Our role in the death of a river

It’s almost 12 months since that astonishing ABC Four Corners reportPumped. It alleged that, despite five years of the $13 billion Murray-Darling water-buyback plan that was meant to “fix” the river, “billions of litres of water purchased by Australian taxpayers to save Australia’s inland rivers are instead being harvested by some irrigators to boost cotton-growing operations”.


EARTH FIRST: Water-saving Basin projects hang in the balance

Bev Smiles, President of the Inland Rivers Network, was critical of the reduction of environmental flow, saying “Inland Rivers Network is very disappointed that the Macquarie Marshes, Menindee Lakes and the Darling River below Bourke have been sacrificed in a poor Basin plan that will not deliver the required ecological outcomes for native fish, red gum forests, wetlands and downstream communities.

“The very risky compromise decision signed off by the Coalition and the ALP on Monday, does nothing to improve water quality or support internationally significant natural areas in the Murray-Darling Basin,” she said.

“The opportunity to improve drought resilience for native species has been lost.”


Partial recovery of key Murray-Darling Basin sites stirs debate

Several key ecological Murray-Darling Basin sites are showing positive responses to extra water, stirring debate about whether planned cuts to environmental flows should proceed.

“We know that artificial watering, particularly using works, is not at all the same thing as natural flooding and produces different ecological responses,” Mr Bell said.

“The notion that you don’t need more water but somehow more concrete’s going to do the job seems to me pretty hard to swallow.”


WaterNSW boss told cotton grower of bid to keep his usage data from being released

A letter from the head of WaterNSW to cotton grower Peter Harris, saying he was exploring an exemption from the state’s freedom of information laws so it would not be required to release water usage records in future.



WaterNSW took almost a year to act on water theft accusations: EDO

…the subsequent lack of action by WaterNSW – even after the widespread publicity and public inquiries prompted by the Four Corner program – prompted EDO NSW to initiate civil enforcement action on behalf of the Inland Rivers Network.

“We took on this case to protect the health of the Murray-Darling Basin river system, which relies on proper compliance with the law,” Elaine Johnson, EDO’s principal solicitor, said.


Photo Ross Lake


“The report is derived from data which belongs to the public, was prepared for public purpose by servants of the public using taxpayers’ money, and should have been made available to the public,” Rex Patrick, the Nick Xenophon Team senator, said, adding the information was “highly relevant to the Northern Basin Review debate”.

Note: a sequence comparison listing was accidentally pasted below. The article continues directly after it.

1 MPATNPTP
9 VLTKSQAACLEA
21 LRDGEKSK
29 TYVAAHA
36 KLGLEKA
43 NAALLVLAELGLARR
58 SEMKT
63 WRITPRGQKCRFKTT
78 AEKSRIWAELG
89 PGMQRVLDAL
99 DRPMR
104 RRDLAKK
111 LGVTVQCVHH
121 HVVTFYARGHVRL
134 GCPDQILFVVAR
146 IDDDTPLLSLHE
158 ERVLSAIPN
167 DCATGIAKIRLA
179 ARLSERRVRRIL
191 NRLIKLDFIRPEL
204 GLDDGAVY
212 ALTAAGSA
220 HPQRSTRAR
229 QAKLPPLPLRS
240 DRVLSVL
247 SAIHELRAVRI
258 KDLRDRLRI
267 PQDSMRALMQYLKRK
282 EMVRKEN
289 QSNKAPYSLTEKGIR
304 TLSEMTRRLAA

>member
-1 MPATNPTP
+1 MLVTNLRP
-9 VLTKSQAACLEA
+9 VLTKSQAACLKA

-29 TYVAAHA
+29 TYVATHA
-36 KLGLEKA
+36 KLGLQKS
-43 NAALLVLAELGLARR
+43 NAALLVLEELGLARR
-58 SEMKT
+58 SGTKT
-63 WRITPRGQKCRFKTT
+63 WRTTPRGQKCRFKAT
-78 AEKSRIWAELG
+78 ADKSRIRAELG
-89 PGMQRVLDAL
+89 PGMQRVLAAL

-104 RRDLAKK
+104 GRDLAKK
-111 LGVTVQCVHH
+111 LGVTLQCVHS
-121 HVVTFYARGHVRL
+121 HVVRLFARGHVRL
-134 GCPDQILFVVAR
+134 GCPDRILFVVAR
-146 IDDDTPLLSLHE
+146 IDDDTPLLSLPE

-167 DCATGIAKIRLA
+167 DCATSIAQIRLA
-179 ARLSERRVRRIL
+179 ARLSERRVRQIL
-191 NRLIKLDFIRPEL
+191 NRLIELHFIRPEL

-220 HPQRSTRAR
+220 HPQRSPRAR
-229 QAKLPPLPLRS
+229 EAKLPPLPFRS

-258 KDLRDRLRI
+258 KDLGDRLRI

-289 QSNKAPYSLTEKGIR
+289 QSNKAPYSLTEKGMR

“That it wasn’t made available for Parliament’s consideration is nothing short of a treachery,” Senator Patrick said.


SMH – Murray Darling Basin’s future in the balance – Peter Hannam

Genuine science and comprehensive evidence provide balance in the debate over the Murray-Darling Basin in this article in the Sydney Morning Herald 15th Feb 18.

We hear from Mal Peters (former Chair of the Northern Basin Advisory Committee), Maryanne Slattery (former MDBA staffer), Bill Johnson (formerly a NSW environmental water manager and staffer with the MDBA) and Fiona Paton (environmental engineer with the University of Adelaide).


Legal Opinion on the Northern Basin disallowance

By: Dr Emma Carmody | Senior Policy and Law Reform Solicitor | EDO NSW

16 February 2018

On 14 February 2018, the Australian Parliament voted to disallow a proposed amendment to the Basin Plan to – amongst other things – take 70 GL (or 70 billion litres) away from the environment in the northern Murray-Darling Basin (MDB). The proposed amendment was based on work undertaken by the Murray-Darling Basin Authority (MDBA) as part of the Northern Basin Review (NBR).

Since our national Parliament exercised its right to reject this amendment, the State of New South Wales has intimated in an official media release that it will walk away from the Basin Plan, claiming that the NBR ‘was always part of the Basin Plan package’ and that ‘[t]his move makes the Basin Plan untenable for NSW.’

We have received a number of inquiries from clients about the meaning of these statements, and their possible implications for the ongoing management of scarce water resources in our largest – and most important – river system. The following analysis is designed to separate fact from fiction.

Click below for the full opinion


The Murray Darling Declaration

There is no time to waste. The Basin remains in a poor state.

The Murray-Darling Declaration was signed on 5 February 2018 by 12 leading experts on the Basin. The Declaration is about how to fix what is going wrong in the Murray-Darling Basin.  It is not about politics or playing the ‘blame game’. The signatories have come together to make the Declaration to highlight their real concerns and to offer solutions.